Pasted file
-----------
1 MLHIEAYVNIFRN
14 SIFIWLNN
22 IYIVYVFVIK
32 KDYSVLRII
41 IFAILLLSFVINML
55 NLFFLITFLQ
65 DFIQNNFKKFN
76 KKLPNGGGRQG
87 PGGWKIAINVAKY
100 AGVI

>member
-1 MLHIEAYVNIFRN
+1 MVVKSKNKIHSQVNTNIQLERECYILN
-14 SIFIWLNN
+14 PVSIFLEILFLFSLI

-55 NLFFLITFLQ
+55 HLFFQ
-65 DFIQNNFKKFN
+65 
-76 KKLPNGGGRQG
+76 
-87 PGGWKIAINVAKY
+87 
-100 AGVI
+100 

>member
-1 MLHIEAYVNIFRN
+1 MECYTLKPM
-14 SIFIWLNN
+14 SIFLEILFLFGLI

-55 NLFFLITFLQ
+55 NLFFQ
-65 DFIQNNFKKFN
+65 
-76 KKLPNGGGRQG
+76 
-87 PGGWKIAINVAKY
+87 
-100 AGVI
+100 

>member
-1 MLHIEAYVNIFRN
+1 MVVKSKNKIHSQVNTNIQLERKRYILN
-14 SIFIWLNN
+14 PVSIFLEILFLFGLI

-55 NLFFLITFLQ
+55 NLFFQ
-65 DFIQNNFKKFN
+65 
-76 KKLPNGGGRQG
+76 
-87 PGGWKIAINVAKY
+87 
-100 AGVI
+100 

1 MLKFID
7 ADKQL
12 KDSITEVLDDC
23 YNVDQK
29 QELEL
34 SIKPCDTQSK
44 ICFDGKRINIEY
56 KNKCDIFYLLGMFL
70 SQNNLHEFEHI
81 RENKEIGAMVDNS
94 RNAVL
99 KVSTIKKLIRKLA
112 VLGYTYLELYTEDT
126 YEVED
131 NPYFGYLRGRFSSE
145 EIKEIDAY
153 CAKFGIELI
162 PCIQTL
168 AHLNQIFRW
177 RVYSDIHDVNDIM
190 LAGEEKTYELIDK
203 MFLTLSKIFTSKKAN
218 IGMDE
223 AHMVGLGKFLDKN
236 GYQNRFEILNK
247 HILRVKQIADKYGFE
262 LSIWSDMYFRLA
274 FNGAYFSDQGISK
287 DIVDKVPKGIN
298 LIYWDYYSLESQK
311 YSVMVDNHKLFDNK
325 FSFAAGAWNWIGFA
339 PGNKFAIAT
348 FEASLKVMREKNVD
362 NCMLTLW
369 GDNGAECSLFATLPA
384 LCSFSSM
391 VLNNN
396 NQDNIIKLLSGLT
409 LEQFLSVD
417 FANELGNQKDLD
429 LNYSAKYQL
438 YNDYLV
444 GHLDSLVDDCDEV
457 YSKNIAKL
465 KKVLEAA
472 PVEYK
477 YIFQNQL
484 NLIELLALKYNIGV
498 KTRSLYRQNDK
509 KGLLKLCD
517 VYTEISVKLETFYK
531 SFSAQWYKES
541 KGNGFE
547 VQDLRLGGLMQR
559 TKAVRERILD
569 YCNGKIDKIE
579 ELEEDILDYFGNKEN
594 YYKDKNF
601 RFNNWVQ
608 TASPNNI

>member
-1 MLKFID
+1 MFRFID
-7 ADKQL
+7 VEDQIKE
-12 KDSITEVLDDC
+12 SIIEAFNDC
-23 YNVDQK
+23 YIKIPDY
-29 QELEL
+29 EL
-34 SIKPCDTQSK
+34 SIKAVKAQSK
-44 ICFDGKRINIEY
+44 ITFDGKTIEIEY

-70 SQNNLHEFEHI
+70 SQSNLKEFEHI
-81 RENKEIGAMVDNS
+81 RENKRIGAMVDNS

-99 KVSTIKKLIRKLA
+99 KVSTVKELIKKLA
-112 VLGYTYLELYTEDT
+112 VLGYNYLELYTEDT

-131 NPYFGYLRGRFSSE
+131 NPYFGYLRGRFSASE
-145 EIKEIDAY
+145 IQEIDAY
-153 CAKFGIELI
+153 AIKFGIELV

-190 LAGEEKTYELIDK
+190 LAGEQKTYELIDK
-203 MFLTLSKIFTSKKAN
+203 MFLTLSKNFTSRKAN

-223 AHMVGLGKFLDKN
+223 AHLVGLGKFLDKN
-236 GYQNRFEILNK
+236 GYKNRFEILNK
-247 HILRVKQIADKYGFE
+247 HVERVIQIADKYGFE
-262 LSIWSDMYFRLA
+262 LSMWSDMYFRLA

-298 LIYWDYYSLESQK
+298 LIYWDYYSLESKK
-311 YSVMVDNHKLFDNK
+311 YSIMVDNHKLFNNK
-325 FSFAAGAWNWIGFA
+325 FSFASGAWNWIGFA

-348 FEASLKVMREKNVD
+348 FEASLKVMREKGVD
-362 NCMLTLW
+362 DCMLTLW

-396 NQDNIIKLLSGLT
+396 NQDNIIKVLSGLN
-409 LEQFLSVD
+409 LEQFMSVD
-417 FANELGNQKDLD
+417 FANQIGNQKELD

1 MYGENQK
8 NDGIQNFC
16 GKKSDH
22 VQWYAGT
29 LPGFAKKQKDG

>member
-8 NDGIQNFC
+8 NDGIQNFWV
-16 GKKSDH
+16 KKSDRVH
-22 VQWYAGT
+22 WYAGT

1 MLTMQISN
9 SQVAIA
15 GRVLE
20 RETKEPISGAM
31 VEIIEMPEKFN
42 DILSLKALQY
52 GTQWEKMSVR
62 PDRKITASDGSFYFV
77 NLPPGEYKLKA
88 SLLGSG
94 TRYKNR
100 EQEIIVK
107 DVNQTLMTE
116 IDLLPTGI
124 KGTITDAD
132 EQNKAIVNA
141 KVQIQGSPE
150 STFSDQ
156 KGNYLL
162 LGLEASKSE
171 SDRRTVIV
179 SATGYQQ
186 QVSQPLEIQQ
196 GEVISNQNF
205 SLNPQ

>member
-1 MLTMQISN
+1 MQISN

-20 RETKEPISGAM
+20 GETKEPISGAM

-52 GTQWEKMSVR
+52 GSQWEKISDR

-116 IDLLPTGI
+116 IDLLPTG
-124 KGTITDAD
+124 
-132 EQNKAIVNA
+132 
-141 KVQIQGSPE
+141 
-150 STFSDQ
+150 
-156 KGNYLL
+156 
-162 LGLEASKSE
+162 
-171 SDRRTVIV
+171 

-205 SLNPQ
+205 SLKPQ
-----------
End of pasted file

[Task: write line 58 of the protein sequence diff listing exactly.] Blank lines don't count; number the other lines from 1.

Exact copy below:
12 KDSITEVLDDC